Little time for Proust or Tolstoy
WITH BORGES by Alberto Manguel Telegram, 26 Westbourne Grove, London W2 5RH, tel: 020 7229 2911, email: email@example.com, £6.99, pp. 77, ISBN 1846590051 Alberto Manguel is the notoriously well-read international man of letters, author of A History of Reading. Between 1964 and 1968 he was one of those who read aloud to the blind Borges in Buenos Aires, ‘minor Boswells whose identities are rarely known to one another but who collectively hold the memory of one of the world’s great readers’. Few indeed of them have remained silent. With Borges is his modest and pleasant contribution to the pile of printed encounters. It is short — something the subject, at his best as short as Kipling, would have appreciated. Though grand claims are made here and there that Borges more than any other writer of his time altered readers’ relations with books, ‘renewed the Spanish language’ — a lot of people appear to have done that — and ‘changed forever the nature of literature’, they are not pursued, and for the most part Manguel avoids the excessive reverence of which Borges in life and death has been a frequent victim — Borgesians can be as tiresomely precious and sycophantic as the fans of Jane Austen. Manguel gives in his small compass a lot of facts.
Some are well known, such as Borges’s devotion to De Quincey, Stevenson, Chesterton, Kipling and Andrew Lang, English writers now, one suspects, mostly more dusted off in Buenos Aires than in London. (Manguel himself, I feel, is a sort of globalised Andrew Lang of our time, though he would never dare use such a sensational title as Adventures Among Books.) More novel and stimulating is the list of writers Borges had little time for: Jane Austen again, Goethe, Neruda, Tolstoy, García Márquez, Stendhal, Balzac, Proust, all Flaubert except the first chapter of Bouvard et Pécuchet. ‘One could construct a perfectly acceptable history of literature consisting only of the authors Borges rejected.’ There were certainly limits to the great reader’s tolerance, and he made no bones about being a hedonist: no reading to be done out of a sense of duty. After going blind he had no nostalgia for pictures Manguel thinks that those he remembered he liked for unpictorial reasons, and though he occasionally felt he ought to spend more time on Mozart, he was not particularly musical: he preferred West Side Story. He cried easily in the cinema. His own library was smallish, and he liked books in the editions he had first read them in: on receiving an expensive Italian edition of one of his own stories in the post he straightway gave it to the postman.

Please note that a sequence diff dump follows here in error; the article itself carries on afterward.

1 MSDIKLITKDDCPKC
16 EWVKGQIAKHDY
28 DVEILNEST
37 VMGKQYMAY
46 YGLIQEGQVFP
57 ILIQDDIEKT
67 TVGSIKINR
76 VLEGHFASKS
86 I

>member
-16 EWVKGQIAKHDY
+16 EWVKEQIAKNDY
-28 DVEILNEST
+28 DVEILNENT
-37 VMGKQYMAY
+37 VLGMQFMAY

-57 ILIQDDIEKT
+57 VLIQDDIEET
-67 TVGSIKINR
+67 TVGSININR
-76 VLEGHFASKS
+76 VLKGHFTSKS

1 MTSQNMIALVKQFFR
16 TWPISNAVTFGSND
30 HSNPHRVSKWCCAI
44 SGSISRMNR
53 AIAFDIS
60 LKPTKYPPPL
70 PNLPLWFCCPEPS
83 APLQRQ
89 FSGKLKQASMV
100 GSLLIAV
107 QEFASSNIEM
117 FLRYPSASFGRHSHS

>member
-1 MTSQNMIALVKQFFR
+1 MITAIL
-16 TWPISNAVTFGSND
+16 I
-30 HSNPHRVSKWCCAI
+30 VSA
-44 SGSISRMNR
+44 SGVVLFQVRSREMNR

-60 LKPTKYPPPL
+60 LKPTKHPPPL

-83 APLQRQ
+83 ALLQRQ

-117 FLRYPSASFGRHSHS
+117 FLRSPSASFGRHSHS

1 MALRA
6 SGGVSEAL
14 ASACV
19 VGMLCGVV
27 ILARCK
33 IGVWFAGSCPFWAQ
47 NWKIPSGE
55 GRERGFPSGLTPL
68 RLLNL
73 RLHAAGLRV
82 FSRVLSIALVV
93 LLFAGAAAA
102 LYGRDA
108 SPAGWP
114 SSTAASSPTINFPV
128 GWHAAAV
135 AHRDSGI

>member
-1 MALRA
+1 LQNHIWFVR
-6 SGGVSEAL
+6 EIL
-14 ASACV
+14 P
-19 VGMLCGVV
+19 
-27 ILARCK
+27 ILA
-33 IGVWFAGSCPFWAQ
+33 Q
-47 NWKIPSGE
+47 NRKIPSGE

There is quite a lot about Borges and food. Living in Buenos Aires, a city with so many good restaurants and the world’s finest waiters, he nonetheless preferred ‘unobtrusive fare’, rice and pasta, that did not get in the way of the conversation. The food in the flat of his lifelong friend Adolfo Bioy Casares was abominable — boiled vegetables followed by a spoonful of dulce de leche. Elsewhere Manguel records that the critic Enrique Pezzoni was so hungry after one meal with them that he went and looked in the fridge, where he found two steaks that had not been offered to the company. He took them out and hid them behind the cooker.
There is, however, not much on the littleresearched subject of Borges as a librarian he was the third director of the Argentine National Library to go blind, the first being José Marmol, author of the splendid and still readable Amalia, the second the now unread Franco-Argentine Paul Groussac, probably the best librarian of the three. Borges did not halt the library’s decline: cats, kept to catch the mice, slept on the desks, and readers had to bribe the staff for a sight of the catalogue.
Manguel records a remark of Borges, ‘Every writer leaves two works: the written work and the image of himself, and both creations pursue one another till the end.’ His memoir will lead you back to the stories — if you feel that in recent years we have had a bit too much of Pierre Renard, Author of Don Quijote and The Library of Babel, try again Funes the Memorious or The Gospel according to St Mark. The image of himself? In his last decades Borges turned himself into an extraordinary performer whose wit, aplomb and presence nobody who saw and heard him will forget. Rounding the world on the arm of Maria Kodama, he became the Flying Dutchman of the lecture theatre, the seminar and the honorary degree ceremony. Manguel says he called these public appearances, meticulously rehearsed in his mind, ‘the revenge of a shy man’. Borges was not very happy in love, but what other writer has inspired such affection?